JL422. Screening for and Managing Distress in Patients With Metastatic Lung Cancer
Victoria Sherry, DNP, CRNP, ANP-BC, AOCNP®, Hospital of the University of Pennsylvania, Philadelphia, PA, Susan M. Schneider, PhD, RN, AOCN®, FAAN, Duke University School of Nursing, Durham, NC, Ranganathan Anjana, MD, Hospital of the University of Pennsylvania, Philadelphia, PA, and Carmen Guerra, MD, MSCE, FACP, Hospital of the University of Pennsylvania, Philadelphia, PA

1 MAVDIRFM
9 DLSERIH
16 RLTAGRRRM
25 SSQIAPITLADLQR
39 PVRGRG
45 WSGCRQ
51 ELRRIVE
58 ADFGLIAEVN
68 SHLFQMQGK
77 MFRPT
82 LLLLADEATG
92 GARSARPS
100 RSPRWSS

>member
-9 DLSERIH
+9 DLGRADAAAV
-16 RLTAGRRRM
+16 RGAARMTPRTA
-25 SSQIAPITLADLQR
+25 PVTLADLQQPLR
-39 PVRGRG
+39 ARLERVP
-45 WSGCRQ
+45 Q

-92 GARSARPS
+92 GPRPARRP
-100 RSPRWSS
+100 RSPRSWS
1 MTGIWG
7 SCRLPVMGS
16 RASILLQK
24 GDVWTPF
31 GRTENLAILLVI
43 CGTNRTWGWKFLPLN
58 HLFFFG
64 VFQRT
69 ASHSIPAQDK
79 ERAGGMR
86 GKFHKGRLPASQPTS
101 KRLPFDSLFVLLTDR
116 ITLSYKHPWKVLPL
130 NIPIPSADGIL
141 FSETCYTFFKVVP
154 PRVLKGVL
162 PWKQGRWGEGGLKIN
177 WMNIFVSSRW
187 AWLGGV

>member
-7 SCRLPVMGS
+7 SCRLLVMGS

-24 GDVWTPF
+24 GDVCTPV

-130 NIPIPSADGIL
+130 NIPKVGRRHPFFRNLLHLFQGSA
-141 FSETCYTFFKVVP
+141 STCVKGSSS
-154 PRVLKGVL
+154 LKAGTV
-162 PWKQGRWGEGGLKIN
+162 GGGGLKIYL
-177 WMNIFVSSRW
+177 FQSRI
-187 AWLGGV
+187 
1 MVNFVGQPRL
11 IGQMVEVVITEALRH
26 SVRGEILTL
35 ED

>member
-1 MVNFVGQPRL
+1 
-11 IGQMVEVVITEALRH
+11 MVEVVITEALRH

Patients with metastatic lung cancer experience high levels of distress due to their disease trajectory and treatment. Oncology nurses are experts in patient care and symptom management giving them the opportunity to screen and treat patients’ distress. Screening patients for distress and managing their symptoms can have a substantial impact on quality of life, treatment adherence, clinical outcomes, and healthcare costs, and therefore, is recommended by the Commission on Cancer, National Comprehensive Cancer Network, Institute of Medicine, and Oncology Nursing Society. This quality improvement project was conducted to pilot distress screening using the National Comprehensive Cancer Network’s Distress Thermometer into thoracic oncology patient care and to evaluate the effect of a multifaceted intervention consisting of a patient education pamphlet and a nurse coaching call on distress levels. Screening identified 41/92 patients with distress levels > 4. This group had a mean distress score of 6.7436, (SD = 1.37109), with severe distress (score > 7) reported in 69.2% of patients. The number of symptoms reported ranged from 4 to 24. The most commonly reported symptoms that caused distress were fatigue, worry, pain and nervousness. A paired samples t-test revealed a significant decrease in distress scores following administration of a patient education pamphlet and a nurse coaching call. The results showed that management of distress through the use of this intervention can make a significant impact on reducing patient’s distress levels.
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